Day 4: The Long Road. Before Exchange will install the installer program will verify you have all the pre-requisites required on the operating system. There are many from IIS management tools to .Net 4.7.1 to the basic authentication system. A scrolling page of missing features is shown with URL links explaining them. Since 90% of those features were actually Windows features you go to add/remove features to install I don’t know why the Exchange installer doesn’t just offer to install them for me because it took some time to work out where in the multi level hierarchy of features each one was. In addition serveral of the URLs brought up 404 pages on the Microsoft site refering to Exchange 2003 and that link not being available(!). Anyway finally after a few hours of digging around, downloading libraries, installing features and restarting it agreed to install Exchange 2019 and I was done.
If you take one lesson from this it should be that the Microsoft solution to many problems seems to be “flatten and start over”. For that reason I wouldn’t put Exchange on any machine you wouldn’t be happy to flatten and start over or replace.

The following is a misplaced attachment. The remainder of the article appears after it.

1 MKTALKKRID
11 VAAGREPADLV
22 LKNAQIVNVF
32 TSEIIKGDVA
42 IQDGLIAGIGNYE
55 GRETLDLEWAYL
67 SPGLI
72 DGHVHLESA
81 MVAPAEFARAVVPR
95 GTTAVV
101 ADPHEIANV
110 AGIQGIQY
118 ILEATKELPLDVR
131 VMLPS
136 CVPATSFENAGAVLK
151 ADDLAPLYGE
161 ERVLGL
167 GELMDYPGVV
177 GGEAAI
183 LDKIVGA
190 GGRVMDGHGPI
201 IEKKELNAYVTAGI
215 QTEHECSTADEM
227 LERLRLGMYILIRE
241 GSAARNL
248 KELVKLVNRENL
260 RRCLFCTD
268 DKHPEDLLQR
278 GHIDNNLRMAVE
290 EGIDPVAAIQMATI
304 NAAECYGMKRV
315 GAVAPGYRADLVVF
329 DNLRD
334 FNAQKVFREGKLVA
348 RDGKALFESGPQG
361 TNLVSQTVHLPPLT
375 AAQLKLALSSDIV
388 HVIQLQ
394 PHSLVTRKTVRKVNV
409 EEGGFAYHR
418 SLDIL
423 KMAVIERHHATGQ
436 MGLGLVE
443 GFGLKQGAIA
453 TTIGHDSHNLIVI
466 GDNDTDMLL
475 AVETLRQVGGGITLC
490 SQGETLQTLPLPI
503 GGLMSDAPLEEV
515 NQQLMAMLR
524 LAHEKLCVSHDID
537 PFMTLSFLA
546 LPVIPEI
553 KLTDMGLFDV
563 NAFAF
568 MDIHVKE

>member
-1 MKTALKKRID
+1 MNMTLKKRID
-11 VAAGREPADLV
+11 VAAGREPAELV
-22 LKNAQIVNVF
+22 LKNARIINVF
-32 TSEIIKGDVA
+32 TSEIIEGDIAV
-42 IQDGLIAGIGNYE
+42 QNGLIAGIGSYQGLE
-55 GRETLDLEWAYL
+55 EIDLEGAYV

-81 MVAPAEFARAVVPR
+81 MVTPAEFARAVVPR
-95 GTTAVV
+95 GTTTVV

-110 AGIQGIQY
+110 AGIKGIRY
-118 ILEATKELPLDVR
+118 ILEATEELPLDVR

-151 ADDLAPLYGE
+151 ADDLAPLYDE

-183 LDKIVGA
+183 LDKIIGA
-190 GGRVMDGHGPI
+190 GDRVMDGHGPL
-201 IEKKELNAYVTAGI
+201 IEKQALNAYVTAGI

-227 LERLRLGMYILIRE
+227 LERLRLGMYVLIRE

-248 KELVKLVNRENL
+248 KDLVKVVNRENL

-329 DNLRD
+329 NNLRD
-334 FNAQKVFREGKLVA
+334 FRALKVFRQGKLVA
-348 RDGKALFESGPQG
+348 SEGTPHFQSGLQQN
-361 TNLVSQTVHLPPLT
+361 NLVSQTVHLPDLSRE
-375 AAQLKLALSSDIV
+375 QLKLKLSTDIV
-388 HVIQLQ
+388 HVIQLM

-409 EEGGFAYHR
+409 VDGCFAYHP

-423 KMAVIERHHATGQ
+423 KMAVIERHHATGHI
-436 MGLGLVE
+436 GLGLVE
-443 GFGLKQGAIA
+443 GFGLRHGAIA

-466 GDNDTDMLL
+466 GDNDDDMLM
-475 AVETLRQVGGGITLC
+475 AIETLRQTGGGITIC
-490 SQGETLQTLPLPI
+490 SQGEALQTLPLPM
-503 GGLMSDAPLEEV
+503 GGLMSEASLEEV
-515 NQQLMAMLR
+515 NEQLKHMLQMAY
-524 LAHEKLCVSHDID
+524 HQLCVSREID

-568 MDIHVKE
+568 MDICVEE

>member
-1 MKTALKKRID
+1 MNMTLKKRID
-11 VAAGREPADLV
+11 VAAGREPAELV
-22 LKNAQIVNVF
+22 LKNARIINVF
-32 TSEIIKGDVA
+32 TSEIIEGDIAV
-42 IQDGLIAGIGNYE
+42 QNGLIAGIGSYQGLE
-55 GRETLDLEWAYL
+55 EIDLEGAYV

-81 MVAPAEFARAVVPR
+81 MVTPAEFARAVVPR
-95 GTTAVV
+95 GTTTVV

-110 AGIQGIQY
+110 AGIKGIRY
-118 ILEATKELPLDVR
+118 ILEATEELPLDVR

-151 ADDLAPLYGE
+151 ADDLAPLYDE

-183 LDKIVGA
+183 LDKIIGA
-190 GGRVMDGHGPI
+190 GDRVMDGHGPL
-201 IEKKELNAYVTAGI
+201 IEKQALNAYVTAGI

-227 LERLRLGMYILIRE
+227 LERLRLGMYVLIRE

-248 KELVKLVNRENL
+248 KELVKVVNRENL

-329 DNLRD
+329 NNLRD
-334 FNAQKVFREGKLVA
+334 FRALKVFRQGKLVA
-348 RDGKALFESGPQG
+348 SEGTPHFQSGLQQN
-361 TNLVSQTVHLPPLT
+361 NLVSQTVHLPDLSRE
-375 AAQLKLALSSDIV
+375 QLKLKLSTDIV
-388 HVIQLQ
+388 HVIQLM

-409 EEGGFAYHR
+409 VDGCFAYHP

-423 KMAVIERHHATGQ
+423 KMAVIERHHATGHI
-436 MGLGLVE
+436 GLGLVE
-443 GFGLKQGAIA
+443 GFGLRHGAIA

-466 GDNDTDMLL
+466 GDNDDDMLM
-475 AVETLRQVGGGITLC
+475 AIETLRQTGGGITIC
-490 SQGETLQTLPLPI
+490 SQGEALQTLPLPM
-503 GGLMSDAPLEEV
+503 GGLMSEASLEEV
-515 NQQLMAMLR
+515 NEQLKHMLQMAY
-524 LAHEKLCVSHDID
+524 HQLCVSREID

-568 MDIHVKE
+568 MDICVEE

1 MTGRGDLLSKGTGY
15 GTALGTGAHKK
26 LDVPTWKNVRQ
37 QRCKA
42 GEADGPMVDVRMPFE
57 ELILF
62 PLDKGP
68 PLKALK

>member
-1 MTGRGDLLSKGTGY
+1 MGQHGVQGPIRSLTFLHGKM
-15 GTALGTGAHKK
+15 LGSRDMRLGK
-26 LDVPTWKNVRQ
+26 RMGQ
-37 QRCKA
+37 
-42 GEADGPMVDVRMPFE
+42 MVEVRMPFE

The mobile apps team at HCL have finally been able to release the Domino Mobile App into the Apple app store here. The app gives you access to your Domino applications as if using a Notes client and with no programming changes required. It includes full encryption and even local replication – that’s right, replication to your iPad.
I have been using the beta since last summer and it has become indispensable. So first things first, go to the app store and download the Mobile App or click on the image below.
Once it is installed you will need to connect to a server that can access your ID Vault. Having your id in a vault it how it is downloaded to the iPad so if you don’t have an ID Vault configured you need to do that, it should only take a few minutes to configure but you may have to wait a few hours for IDs to populate on your server.
First complete your name and server name. I am using a dummy server name here – the app will try and find my server..
This server isn’t reachable by name from where I am so I am asked for an ip or hostname. If you have a VPN on your iPad or are working on your internal network you can use an internal host or address but I am remote so I will use a public ip on a dummy server.
My next prompt was asking me for my Notes ID password and it wants the most current one which is the one in the vault. Once it has that I am into the Mobile app and I can start opening applications and even creating connections to other servers in my local contacts.
Below is a copy of my ddm.nsf from the server – you can see it looks identical to my viewing it through a Notes client but it’s clearly on my iPad (see title bar)
..and a further example, a document opened in ddm.nsf. You can see my action bar buttons are available.
Finally let’s look at a document library document in edit mode – you can see all the buttons, drop downs and action bars are visible and working. Document Library is a pretty old template so it’s good to know older applications work well too.